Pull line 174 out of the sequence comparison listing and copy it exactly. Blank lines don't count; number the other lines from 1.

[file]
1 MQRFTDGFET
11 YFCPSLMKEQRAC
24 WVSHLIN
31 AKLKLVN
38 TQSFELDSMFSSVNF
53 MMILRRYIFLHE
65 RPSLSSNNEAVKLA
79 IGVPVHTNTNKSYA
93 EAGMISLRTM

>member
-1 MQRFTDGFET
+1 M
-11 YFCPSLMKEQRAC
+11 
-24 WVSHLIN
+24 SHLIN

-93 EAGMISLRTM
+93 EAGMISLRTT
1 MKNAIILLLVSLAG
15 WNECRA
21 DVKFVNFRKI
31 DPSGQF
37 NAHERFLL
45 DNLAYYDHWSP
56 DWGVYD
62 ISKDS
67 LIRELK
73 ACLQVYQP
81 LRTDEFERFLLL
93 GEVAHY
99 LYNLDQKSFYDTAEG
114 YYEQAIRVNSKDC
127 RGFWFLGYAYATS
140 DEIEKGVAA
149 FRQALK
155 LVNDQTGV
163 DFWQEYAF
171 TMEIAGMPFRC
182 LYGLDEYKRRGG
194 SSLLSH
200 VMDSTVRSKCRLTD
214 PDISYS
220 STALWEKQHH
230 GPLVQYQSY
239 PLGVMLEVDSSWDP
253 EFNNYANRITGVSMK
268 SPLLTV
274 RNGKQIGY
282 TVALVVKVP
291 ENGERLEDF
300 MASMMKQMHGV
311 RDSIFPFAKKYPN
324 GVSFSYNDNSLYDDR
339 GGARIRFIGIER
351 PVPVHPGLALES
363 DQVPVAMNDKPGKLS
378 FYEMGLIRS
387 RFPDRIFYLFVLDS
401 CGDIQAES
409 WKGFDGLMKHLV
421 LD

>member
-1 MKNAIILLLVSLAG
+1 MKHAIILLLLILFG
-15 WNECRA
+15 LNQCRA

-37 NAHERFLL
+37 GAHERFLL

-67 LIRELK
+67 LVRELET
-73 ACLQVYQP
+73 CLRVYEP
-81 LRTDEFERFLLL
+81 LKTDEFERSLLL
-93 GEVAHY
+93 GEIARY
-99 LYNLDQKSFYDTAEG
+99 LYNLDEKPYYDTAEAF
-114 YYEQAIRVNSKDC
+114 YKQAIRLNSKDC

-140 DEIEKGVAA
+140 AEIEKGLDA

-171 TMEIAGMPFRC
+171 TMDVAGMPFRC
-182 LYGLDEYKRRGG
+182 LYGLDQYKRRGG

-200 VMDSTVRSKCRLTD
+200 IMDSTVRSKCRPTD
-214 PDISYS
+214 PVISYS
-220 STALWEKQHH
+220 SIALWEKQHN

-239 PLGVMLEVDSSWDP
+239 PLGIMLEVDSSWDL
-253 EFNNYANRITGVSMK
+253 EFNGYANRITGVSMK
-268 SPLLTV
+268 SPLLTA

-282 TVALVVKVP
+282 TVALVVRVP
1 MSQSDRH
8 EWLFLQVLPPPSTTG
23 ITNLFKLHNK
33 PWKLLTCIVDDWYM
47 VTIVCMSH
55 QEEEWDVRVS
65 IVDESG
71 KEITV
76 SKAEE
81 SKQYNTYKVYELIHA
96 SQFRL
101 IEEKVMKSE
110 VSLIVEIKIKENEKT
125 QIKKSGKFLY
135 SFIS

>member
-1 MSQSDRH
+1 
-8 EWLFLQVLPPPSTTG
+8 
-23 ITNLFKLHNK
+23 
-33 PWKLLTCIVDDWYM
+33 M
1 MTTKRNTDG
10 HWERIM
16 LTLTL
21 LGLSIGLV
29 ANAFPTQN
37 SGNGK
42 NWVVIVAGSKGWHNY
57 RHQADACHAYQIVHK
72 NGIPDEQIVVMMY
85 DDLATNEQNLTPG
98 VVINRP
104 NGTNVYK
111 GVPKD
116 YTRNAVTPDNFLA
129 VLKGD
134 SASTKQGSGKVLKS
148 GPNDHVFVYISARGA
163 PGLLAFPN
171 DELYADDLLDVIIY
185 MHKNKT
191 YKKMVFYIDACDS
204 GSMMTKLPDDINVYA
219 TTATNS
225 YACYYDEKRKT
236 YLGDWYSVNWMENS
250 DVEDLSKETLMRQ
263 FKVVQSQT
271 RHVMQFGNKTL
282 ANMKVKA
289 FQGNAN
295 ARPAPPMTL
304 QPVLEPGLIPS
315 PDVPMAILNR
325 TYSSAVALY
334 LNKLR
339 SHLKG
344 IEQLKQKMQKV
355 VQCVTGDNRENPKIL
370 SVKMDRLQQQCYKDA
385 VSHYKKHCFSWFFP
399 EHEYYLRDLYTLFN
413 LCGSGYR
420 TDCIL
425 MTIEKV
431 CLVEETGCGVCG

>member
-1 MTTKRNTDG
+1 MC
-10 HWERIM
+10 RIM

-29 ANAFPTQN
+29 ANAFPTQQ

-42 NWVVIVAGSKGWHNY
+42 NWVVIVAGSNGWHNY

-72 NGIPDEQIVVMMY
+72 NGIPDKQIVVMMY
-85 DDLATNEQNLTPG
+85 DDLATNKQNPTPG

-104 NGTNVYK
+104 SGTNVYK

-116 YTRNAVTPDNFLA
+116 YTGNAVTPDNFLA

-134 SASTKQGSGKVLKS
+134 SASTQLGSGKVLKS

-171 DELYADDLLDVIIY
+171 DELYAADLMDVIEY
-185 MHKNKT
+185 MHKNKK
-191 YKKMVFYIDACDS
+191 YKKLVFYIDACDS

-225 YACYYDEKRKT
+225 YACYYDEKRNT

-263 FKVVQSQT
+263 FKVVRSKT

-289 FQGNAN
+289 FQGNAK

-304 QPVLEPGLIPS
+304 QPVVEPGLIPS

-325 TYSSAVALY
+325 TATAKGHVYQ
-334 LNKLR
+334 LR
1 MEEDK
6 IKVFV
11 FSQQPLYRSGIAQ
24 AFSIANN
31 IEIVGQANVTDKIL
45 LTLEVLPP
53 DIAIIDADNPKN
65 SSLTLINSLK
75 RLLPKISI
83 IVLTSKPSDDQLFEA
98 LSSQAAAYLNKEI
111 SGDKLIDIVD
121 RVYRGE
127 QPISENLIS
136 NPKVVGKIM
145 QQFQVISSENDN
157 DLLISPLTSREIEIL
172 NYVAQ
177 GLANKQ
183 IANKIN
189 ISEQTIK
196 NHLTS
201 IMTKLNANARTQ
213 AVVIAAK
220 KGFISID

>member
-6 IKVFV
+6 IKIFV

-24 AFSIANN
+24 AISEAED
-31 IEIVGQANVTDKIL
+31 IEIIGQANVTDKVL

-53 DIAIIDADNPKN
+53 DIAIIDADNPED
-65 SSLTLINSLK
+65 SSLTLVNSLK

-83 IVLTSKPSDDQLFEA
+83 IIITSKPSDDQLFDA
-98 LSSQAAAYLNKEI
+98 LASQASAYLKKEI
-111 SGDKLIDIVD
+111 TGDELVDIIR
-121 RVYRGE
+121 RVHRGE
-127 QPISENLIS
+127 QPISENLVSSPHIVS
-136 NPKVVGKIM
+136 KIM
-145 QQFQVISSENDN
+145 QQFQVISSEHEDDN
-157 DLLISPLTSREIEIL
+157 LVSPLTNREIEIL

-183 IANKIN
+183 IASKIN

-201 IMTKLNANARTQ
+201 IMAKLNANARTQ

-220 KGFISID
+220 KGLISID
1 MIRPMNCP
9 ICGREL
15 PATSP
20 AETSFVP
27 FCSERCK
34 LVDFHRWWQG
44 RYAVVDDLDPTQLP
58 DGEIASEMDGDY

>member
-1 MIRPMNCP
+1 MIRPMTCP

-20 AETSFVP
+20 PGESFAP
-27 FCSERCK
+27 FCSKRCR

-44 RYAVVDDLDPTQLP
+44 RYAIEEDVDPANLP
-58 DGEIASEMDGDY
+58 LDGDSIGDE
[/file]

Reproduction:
+10 RIM